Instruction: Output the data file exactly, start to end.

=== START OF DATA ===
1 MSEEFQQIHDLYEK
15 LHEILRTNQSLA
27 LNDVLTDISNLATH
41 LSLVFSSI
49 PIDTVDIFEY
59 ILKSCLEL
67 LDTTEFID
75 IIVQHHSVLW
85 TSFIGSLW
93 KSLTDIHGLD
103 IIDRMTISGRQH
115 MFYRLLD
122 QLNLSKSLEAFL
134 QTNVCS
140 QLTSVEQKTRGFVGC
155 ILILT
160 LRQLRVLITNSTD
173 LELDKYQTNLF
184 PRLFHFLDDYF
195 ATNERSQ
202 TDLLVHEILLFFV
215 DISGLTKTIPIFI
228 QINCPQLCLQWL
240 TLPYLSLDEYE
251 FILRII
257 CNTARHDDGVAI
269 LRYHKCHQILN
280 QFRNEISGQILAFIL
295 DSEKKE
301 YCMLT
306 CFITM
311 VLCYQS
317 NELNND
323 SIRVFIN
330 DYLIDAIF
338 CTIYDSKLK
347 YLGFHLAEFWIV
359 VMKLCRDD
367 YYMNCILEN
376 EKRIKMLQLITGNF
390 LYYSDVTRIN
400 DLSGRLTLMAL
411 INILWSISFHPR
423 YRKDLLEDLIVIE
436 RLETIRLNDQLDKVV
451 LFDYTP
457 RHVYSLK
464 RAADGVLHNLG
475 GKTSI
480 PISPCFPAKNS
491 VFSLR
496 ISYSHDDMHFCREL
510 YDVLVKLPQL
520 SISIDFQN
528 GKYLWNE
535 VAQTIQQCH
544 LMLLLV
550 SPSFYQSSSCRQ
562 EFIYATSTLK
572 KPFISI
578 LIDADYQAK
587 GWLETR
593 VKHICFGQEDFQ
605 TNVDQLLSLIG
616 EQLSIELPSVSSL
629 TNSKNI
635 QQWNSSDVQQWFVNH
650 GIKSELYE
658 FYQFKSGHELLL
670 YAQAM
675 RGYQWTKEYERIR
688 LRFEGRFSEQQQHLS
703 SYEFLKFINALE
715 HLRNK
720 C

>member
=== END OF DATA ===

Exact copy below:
1 MSEEFQQIHDLYEK
15 LHEILRTNQSLA
27 LNDVLTDISNLATH
41 LSLVFSSI
49 PIDTVDIFEY
59 ILKSCLEL
67 LDTTEFID
75 IIVQHHSVLW
85 TSFIGSLW
93 KSLTDIHGLD
103 IIDRMTISGRQH
115 MFYRLLD
122 QLNLSKSLEAFL
134 QTNVCS
140 QLTSVEQKTRGFVGC
155 ILILT
160 LRQLRVLITNSTD
173 LELDKYQTNLF
184 PRLFHFLDDYF
195 ATNERSQ
202 TDLLVHEILLFFV
215 DISGLTKTIPIFI
228 QINCPQLCLQWL
240 TLPYLSLDEYE
251 FILRII
257 CNTARHDDGVAI
269 LRYHKCHQILN
280 QFRNEISGQILAFIL
295 DSEKKE
301 YCMLT
306 CFITM
311 VLCYQS
317 NELNND
323 SIRVFIN
330 DYLIDAIF
338 CTIYDSKLK
347 YLGFHLAEFWIV
359 VMKLCRDD
367 YYMNCILEN
376 EKRIKMLQLITGNF
390 LYYSDVTRIN
400 DLSGRLTLMAL
411 INILWSISFHPR
423 YRKDLLEDLIVIE
436 RLETIRLNDQLDKVV
451 LFDYTP
457 RHVYSLK
464 RAADGVLHNLG
475 GKTSI
480 PISPCFPAKNS
491 VFSLR
496 ISYSHDDMHFCREL
510 YDVLVKLPQL
520 SISIDFQN
528 GKYLWNE
535 VAQTIQQCH
544 LMLLLV
550 SPSFYQSSSCRQ
562 EFIYATSTLK
572 KPFISI
578 LIDADYQAK
587 GWLETR
593 VKHICFGQEDFQ
605 TNVDQLLSLIG
616 EQLSIELPSVSSL
629 TNSKNI
635 QQWNSSDVQQWFVNH
650 GIKSELYE
658 FYQFKSGHELLL
670 YAQAM
675 RGYQWTKEYERIR
688 LRFEGRFSEQQQHLS
703 SYEFLKFINALE
715 HLRNK
720 C

>member